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Stronger winds heat up West Antarctic ice melt

Strengthening winds in the East Antarctic generate Kelvin waves that lead to increasing melting along the West Antarctic Peninsula.

July 17, 2017
University of New South Wales
Stronger winds 6000kms away on the East Antarctic, have generated waves that circle the continent at almost 700kmh. When these waves meet the steep underwater topography of the West Antarctic Peninsula they push warm water under the ice shelves. This helps explain the increased ice melt in this region that can lead trillion tonne ice shelves, like Larsen C, to break away from the continent.

New research published in Nature Climate Change has revealed how strengthening winds on the opposite side of Antarctica, up to 6000kms away, drive the high rate of ice melt along the West Antarctic Peninsula.

Researchers from the ARC Centre of Excellence for Climate System Science found that the winds in East Antarctica can generate sea-level disturbances that propagate around the continent at almost 700 kilometers per hour via a type of ocean wave known as a Kelvin wave.

When these waves encounter the steep underwater topography off the West Antarctic Peninsula they push warmer water towards the large ice shelves along the shoreline. The warm Antarctic Circumpolar Current passes quite close to the continental shelf in this region, providing a source for this warm water.

"It is this combination of available warm water offshore, and a transport of this warm water onto the shelf, that has seen rapid ice shelf melt along the West Antarctic sector over the past several decades," said lead researcher Dr Paul Spence.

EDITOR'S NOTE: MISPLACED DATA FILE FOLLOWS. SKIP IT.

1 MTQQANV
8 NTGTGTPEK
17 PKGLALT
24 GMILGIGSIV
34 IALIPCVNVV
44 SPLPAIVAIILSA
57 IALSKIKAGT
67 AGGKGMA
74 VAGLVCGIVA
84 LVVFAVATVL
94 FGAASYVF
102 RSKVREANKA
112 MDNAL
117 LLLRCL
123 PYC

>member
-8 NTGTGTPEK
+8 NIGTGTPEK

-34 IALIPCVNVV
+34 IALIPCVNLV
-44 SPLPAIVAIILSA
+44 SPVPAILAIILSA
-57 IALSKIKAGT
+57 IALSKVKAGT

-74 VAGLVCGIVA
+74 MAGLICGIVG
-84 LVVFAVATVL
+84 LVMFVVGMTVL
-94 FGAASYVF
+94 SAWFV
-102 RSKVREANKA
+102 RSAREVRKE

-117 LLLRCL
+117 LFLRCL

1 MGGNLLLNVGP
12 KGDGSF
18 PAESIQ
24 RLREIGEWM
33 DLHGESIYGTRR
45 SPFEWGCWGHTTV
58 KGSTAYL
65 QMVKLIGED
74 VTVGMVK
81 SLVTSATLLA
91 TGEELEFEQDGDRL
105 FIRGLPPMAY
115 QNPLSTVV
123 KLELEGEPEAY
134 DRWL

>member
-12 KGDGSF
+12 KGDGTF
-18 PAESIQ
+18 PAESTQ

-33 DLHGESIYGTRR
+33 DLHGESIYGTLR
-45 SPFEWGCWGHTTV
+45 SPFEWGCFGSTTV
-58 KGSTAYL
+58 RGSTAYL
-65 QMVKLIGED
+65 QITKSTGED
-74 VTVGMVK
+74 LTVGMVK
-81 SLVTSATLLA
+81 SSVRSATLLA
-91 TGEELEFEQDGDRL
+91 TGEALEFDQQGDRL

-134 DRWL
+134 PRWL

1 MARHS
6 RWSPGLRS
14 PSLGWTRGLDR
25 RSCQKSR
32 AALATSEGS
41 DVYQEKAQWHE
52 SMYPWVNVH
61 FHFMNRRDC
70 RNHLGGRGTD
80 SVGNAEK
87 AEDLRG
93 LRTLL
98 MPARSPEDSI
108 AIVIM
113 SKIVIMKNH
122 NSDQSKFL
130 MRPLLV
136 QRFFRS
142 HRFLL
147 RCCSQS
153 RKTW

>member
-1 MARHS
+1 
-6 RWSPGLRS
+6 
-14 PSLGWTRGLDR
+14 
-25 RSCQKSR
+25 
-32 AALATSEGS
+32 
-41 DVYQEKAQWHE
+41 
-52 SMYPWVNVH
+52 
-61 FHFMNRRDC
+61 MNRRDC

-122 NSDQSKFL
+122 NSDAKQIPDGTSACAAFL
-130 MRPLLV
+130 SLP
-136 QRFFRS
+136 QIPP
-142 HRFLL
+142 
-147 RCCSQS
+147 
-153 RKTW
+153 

"We always knew warm water was finding its way into this area but the precise mechanism has remained unclear. That remote winds on the opposite side of Antarctica can cause such a substantial subsurface warming is a worrying aspect of the circulation at the Antarctic margin."

The changes in the Antarctic coastal winds, particularly along East Antarctica, might themselves be related to climate change. This is because as Earth warms the strong westerly winds associated with storms over the Southern Ocean contract toward the poles, in turn changing the winds near the Antarctic continent.

When the researchers modeled the impacts of these altered winds on Antarctica they found that they could drive warming of up to 1°C of the waters at the depth of floating ice shelves along the Western Antarctica Peninsula.

This could have significant implications for Antarctica's ice shelves and ice sheets, with previous research showing that even small increases in ocean temperatures can substantially increase melt rates around the Peninsula.

"For lack of precise estimates of future change, scientists have remained conservative in what this melting means for the globe, but recent estimates suggest Antarctica could contribute more than a metre to sea-level rise by 2100 and over 15 metres by 2500 under current emissions trajectories," Dr Spence said.

"This would be disastrous for coastal regions and displace hundreds of millions of people worldwide."

"If we do take rapid action to counter global warming and slow the rise in temperatures, southern storms tracks are likely to return to a more northerly position. That may slow the melting in Western Antarctica and bring more reliable autumn and winter rains back to the southern parts of Australia."

"It would also limit ocean warming and give some of the world's major marine-terminating ice sheets a chance to stabilize. It's vital we achieve this or we are likely to see more calving of large ice shelves, similar to the recent Larsen C event."

Story Source:

Materials provided by University of New South Wales. Note: Content may be edited for style and length.

Journal Reference:

  1. Paul Spence, Ryan M. Holmes, Andrew McC. Hogg, Stephen M. Griffies, Kial D. Stewart, Matthew H. England. Localized rapid warming of West Antarctic subsurface waters by remote winds. Nature Climate Change, 2017; DOI: 10.1038/nclimate3335

Cite This Page:

University of New South Wales. "Stronger winds heat up West Antarctic ice melt." ScienceDaily. ScienceDaily, 17 July 2017. <>.
University of New South Wales. (2017, July 17). Stronger winds heat up West Antarctic ice melt. ScienceDaily. Retrieved June 24, 2024 from
University of New South Wales. "Stronger winds heat up West Antarctic ice melt." ScienceDaily. (accessed June 24, 2024).

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